The role of agent-based models in wildlife ecology and management
Conservation planning of critical habitats for wildlife species at risk is a priority topic that requires the knowledge of how animals select and use their habitat, and how they respond to future developmental changes in their environment. This paper explores the role of a habitat-modeling methodological approach, agent-based modeling, which we advocate as a promising approach for ecological research. Agent-based models (ABMs) are capable of simultaneously distinguishing animal densities from habitat quality, can explicitly represent the environment and its dynamism, can accommodate spatial patterns of inter- and intra-species mechanisms, and can explore feedbacks and adaptations inherent in these systems. ABMs comprise autonomous, individual entities; each with dynamic, adaptive behaviors and heterogeneous characteristics that interact with each other and with their environment. These interactions result in emergent outcomes that can be used to quantitatively examine critical habitats from the individual- to population-level. ABMs can also explore how wildlife will respond to potential changes in environmental conditions, since they can readily incorporate adaptive animal-movement ecology in a changing landscape. This paper describes the necessary elements of an ABM developed specifically for understanding wildlife habitat selection, reviews the current empirical literature on ABMs in wildlife ecology and management, and evaluates the current and future roles these ABMs can play, specifically with regards to scenario planning of designated critical habitats.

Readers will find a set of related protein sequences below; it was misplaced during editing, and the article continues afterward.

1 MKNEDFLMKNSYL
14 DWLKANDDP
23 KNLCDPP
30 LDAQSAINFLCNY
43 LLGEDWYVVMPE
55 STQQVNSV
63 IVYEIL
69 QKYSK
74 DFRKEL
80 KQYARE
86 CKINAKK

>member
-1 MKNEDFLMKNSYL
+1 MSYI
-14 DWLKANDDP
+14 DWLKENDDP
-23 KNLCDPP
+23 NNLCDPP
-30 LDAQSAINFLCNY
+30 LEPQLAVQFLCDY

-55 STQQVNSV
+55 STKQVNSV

McLane, Adam J.; Semeniuk, Christina A.D.; McDermid, Gregory J.; and Marceau, Danielle J., "The role of agent-based models in wildlife ecology and management" (2011). Ecological Modelling, 222, 8, 1544-1556.